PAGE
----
UPDATED: 9/17/13 10:15 AM
Both the group for and opposed to I-522, an initiative for labeling gentically-modified (GMO) foods, released their respective TV advertisements today.
The "Yes on I-522" campaign released one ad, entitled "Washingtonians," that shows a farmer, a fisher, a physician, and several others explaining why they want GMO foods labeled. It begins and ends by emphasizing the campaign's message: that consumers "have a right to know" if food has been genetically modified. Watch the full ad below:
The other advertisement, "Right," explains that since food products already list ingredients and nutritional information, it is both logical and uncostly to include GMO labels.
The ad also takes a jab at the "No on I-522" campaign, saying that campaign is funded by large corporations who only care about profits. The No campaign is, in fact, funded by only five corporations who have raised over $11 million; they have raised an additional $7.8 million for their campaign since we last reported their contributions in late August.
The Yes campaign would not disclose how much was spent on these TV ads, and the expenditures are not listed on the Public Disclosure Commission's (PDC) website yet. However, the PDC does list about $8,000 total spent on Seattle Times, Google, and Facebook advertisements.
The Yes campaign has been promoting itself as a grassroots effort to give people their right to information. According to Yes on 522 Communications Director Elizabeth Larter, the campaign has now accumulated almost $3.5 million from a total of over 7,000 donors. Earlier, she emphasized to us that the camp's 5,000 different donors made the average contribution about $25 per donor, whereas the No campaign had an average donation of $465,303 from its five corporate donors (late last month).
Larter's 7,000 donor stat, however, does not match up with the 3160 contribution listings on the PDC's website—many of which come from the same donors. Even including the 1,000-plus donations (according to Larter) of less than $25 that are not listed by the PDC, there are still about 3,000 donors unaccounted for.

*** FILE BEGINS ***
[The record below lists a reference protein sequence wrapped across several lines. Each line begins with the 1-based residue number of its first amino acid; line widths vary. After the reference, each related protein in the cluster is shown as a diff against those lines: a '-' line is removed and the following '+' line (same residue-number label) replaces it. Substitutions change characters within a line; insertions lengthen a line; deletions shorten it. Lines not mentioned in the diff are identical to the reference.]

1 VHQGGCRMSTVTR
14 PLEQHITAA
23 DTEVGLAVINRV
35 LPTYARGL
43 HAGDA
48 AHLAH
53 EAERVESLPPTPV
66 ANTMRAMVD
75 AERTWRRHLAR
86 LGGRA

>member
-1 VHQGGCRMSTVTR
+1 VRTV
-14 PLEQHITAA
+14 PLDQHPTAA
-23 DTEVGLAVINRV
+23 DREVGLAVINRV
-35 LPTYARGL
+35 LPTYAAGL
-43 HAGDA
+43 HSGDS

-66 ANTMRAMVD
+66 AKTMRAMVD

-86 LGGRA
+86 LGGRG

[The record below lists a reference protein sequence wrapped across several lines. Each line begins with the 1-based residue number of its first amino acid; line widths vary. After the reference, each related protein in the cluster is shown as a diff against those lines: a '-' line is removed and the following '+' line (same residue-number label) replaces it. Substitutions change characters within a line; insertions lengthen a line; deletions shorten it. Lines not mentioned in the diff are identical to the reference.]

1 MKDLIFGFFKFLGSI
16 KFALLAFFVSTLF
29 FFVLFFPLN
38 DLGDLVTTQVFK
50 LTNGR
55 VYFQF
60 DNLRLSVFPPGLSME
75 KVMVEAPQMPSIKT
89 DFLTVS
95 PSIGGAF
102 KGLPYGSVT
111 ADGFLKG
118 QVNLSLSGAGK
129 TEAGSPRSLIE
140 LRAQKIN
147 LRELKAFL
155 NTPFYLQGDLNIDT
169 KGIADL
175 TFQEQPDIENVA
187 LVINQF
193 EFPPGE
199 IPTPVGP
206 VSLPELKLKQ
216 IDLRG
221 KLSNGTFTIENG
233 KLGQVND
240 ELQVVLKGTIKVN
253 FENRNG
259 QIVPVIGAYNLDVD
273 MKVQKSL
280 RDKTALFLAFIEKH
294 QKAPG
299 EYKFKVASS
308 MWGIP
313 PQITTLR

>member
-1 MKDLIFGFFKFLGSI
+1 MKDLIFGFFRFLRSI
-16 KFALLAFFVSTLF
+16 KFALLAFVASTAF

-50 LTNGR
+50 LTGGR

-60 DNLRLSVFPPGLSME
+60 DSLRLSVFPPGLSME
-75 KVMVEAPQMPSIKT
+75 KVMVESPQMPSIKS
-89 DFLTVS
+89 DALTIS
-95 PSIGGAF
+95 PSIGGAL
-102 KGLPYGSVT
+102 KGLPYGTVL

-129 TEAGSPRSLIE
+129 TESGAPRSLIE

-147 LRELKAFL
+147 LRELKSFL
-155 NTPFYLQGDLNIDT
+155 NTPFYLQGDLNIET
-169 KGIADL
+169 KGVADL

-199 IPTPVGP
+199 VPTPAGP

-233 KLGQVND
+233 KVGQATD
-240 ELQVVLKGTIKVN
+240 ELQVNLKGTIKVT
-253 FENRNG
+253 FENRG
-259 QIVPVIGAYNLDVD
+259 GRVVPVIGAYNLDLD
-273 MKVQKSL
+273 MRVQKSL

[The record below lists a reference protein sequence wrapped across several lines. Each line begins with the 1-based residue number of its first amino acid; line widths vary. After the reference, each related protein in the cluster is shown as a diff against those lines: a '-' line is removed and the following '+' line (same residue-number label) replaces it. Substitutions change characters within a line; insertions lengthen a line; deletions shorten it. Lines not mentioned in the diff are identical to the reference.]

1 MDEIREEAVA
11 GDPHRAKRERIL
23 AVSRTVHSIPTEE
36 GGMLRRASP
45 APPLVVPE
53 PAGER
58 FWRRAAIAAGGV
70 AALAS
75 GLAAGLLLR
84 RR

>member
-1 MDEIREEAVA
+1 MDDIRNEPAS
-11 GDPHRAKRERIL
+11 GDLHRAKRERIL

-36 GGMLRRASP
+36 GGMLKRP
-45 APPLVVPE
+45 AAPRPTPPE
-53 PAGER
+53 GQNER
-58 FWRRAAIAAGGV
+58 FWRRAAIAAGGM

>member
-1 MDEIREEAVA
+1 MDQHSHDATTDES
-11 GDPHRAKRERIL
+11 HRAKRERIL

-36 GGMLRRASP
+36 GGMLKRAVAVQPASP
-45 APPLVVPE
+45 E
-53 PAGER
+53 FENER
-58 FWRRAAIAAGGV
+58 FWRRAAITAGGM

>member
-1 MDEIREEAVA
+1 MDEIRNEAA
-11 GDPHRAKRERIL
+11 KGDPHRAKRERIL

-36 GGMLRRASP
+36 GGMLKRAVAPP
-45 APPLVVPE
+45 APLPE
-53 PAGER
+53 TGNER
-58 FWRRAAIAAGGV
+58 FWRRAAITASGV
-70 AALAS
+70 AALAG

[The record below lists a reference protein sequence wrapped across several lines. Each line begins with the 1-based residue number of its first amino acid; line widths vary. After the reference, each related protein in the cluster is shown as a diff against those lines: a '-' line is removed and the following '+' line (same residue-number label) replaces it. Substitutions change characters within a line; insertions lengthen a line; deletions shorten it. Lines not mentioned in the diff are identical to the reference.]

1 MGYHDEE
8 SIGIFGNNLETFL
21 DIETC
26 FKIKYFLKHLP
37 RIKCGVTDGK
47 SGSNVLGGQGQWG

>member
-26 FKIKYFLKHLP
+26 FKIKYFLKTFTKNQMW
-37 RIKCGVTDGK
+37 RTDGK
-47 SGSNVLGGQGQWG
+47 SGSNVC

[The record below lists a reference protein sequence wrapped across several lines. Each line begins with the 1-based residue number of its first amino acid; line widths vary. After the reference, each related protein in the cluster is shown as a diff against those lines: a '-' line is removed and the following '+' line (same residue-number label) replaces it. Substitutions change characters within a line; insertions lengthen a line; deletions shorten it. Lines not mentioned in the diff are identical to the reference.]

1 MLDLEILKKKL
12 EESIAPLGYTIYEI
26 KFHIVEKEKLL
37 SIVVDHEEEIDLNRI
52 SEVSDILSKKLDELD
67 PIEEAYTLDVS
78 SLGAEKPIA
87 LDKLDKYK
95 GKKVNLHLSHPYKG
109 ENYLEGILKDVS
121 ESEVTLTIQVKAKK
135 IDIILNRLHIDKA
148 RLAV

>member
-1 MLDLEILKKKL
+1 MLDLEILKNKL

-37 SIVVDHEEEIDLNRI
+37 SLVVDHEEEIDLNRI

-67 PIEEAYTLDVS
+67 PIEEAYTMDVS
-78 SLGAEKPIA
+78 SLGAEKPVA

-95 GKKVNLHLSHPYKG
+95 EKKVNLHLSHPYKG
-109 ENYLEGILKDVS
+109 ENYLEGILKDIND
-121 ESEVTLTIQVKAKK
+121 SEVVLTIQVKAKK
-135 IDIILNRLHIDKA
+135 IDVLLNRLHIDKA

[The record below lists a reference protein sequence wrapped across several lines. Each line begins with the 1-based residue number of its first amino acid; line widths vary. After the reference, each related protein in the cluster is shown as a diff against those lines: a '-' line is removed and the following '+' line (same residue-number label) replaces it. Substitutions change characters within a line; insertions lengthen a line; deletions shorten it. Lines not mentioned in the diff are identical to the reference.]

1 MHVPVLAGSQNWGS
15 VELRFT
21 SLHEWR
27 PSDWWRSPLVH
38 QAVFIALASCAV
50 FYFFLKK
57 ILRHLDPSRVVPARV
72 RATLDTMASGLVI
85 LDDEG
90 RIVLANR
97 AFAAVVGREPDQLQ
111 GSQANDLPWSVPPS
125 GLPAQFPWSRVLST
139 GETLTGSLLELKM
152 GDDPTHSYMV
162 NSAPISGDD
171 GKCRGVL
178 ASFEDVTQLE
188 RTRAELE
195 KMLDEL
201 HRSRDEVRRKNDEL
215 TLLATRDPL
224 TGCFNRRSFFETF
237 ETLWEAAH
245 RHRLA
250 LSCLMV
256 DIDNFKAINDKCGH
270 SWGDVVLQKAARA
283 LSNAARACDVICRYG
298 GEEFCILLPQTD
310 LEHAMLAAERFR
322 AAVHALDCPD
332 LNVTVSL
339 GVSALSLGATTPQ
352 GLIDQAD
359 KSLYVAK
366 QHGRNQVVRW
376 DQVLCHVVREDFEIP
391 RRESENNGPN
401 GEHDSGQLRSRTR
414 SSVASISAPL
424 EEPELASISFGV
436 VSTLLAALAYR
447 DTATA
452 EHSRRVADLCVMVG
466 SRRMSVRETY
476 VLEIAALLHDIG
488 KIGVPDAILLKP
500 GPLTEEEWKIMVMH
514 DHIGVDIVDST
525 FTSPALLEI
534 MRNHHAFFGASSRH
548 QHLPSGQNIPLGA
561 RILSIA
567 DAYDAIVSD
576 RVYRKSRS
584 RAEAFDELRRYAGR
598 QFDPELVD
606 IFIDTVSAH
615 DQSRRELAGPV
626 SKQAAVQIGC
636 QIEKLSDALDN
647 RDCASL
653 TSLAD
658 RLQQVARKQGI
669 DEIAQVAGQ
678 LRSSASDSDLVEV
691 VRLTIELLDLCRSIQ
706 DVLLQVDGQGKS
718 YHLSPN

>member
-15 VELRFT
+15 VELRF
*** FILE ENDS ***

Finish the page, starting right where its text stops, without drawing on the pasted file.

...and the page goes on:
UPDATE: The 1,000-plus number was from last week. Larter reports an updated number of 5200-plus donors of under $25 each, who are not listed on the PDC website.
Additinally, critics note that $2.8 million of the Yes campaign comes from 35 of its biggest donors. The pro-camp's biggest donor, as we mentioned before, is Dr. Bronner's Magic Soaps with $950,000 in contributions.
The No campaign also released TV spots today—four total, featuring people such as former Director of the Washington Department of Agriculture Dan Newhouse, former Washington State Attorney General Ken Eikenberry, former President of the Washington State Medical Association Dr. Peter Marsh, and a family farmer from Pasco.
They discuss their logistical issues with the legislation, which only applies to some food and not others, and the misleading information that might give consumers. They also claim that labeling will be costly for both food producers and consumers.
We discussed some of these concerns with the No campaign back in mid-August, and noted some contradictory objections (don't want labeling, yet have a problem with limited labeling?), which the Yes campaign says is intended to confuse voters.
We are waiting to hear back from the No campaign about how much their ads cost, but the PDC reports $70,000 spent on media and media production.
View all four videos below: